Theoretical and Applied Climatology

, Volume 91, Issue 1, pp 1–25

On the spatiotemporal characteristics of Fennoscandian tree-ring based summer temperature reconstructions

  • I. Gouirand
  • H. W. Linderholm
  • A. Moberg
  • B. Wohlfarth
Article

DOI: 10.1007/s00704-007-0311-7

Cite this article as:
Gouirand, I., Linderholm, H., Moberg, A. et al. Theor Appl Climatol (2008) 91: 1. doi:10.1007/s00704-007-0311-7

Summary

We analyse the spatial representation of five previously published multi-century to millennial length dendroclimatological reconstructions of Fennoscandian summer temperatures. The reconstructions, ranging from local to regional scale, were based on either tree-ring width (TRW) or maximum latewood density (MXD) data or on a combination of the two. TRW chronologies are shown to provide reasonably good spatial information mainly for July temperatures, but a combination of TRW and MXD yields a better spatial representation for the whole summer season (June–August). A multiple-site reconstruction does not necessarily provide better spatial representation than a single site reconstruction, depending on the criterion for selecting data and also on the strength of the climate signal in the tree-ring data. In a new approach to analyse the potential for further developing Fennoscandian temperature reconstructions, we selected from a network of TRW and MXD chronologies those having the strongest temperature information a priori, to obtain a strong common climate signal suitable for a regional-scale reconstruction. Seven separate, but not independent, reconstructions based on progressively decreasing numbers of chronologies were created. We show that it is possible to improve the spatial representation of available reconstructions back to around AD 1700, giving high correlations (>0.7) with observed summer temperatures for nearly the whole of Fennoscandia, and even higher correlations (>0.85) over much of central-northern Fennoscandia. Further sampling of older trees (e.g. dry-dead and subfossil wood) would be needed to achieve the same high correlations prior to AD 1700. Our analysis suggests that it should be possible to select a few key sites for improving the reconstructions before AD 1700. Since tree-ring data from northern Fennoscandia are used in all available hemispheric-scale temperature reconstructions for the last millennium, there is also a potential for slightly improving the quality of the hemispheric-scale reconstructions, by including an improved reconstruction for Fennoscandia. However, adding new chronologies from previously unsampled regions would potentially improve hemispheric-scale temperature reconstructions more substantially.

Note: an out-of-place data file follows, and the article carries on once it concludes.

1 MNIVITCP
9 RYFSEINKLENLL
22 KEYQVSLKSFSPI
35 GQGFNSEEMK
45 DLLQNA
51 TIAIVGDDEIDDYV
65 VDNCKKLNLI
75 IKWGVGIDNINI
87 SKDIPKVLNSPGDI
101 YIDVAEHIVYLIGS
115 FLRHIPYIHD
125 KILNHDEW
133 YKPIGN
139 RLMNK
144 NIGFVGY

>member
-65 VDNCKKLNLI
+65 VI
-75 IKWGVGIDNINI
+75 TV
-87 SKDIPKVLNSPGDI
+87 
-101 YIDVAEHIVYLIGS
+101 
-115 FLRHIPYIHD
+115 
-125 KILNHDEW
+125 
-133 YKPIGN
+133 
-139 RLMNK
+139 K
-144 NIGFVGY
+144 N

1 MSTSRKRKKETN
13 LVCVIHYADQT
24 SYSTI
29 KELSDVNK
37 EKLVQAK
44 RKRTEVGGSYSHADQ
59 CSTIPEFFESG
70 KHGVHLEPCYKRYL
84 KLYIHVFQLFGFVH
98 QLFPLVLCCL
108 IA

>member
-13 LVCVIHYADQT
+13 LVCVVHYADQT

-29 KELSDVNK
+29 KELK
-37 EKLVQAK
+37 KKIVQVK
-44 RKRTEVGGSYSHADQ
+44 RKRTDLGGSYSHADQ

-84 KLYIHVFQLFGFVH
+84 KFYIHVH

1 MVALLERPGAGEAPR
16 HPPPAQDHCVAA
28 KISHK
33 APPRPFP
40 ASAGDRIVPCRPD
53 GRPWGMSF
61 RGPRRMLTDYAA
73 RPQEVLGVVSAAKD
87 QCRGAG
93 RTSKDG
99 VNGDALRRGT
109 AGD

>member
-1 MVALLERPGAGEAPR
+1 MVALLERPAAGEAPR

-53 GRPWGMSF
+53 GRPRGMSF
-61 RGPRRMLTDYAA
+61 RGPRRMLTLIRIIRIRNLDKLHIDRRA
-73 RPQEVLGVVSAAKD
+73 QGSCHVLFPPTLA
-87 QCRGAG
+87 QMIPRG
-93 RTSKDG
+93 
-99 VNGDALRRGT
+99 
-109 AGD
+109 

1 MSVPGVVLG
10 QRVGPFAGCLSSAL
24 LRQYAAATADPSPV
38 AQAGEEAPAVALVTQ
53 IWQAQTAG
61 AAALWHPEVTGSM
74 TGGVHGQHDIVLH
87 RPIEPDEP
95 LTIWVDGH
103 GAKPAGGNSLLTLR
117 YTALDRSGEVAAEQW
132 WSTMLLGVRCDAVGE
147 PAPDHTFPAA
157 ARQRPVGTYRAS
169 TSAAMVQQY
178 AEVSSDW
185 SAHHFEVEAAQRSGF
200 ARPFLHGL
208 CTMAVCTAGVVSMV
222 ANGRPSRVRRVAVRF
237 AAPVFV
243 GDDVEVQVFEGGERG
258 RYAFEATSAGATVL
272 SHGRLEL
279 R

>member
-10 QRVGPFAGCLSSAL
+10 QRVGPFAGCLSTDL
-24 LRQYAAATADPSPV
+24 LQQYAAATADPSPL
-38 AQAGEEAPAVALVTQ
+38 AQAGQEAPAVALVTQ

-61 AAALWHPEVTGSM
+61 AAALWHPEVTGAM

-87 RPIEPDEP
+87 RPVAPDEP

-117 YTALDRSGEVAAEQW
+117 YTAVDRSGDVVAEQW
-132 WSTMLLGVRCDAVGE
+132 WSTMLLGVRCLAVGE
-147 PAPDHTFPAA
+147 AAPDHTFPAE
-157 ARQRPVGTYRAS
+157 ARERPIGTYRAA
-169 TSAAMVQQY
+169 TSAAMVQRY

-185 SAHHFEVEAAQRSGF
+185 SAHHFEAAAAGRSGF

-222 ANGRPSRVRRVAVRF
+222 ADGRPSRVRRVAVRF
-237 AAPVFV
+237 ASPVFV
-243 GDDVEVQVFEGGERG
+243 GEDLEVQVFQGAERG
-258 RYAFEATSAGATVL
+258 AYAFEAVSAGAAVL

Copyright information

© Springer-Verlag 2007

Authors and Affiliations

  • I. Gouirand
    • 1
  • H. W. Linderholm
    • 2
    • 5
  • A. Moberg
    • 1
    • 3
  • B. Wohlfarth
    • 4
  1. 1.Department of Physical Geography and Quaternary GeologyStockholm UniversityStockholmSweden
  2. 2.Department of Earth SciencesGöteborg UniversityGöteborgSweden
  3. 3.Department of MeteorologyStockholm UniversityStockholmSweden
  4. 4.Department of Geology and GeochemistryStockholm UniversityStockholmSweden
  5. 5.Laboratory for Climate Studies, National Climate CenterChina Meteorological AdministrationHaidianChina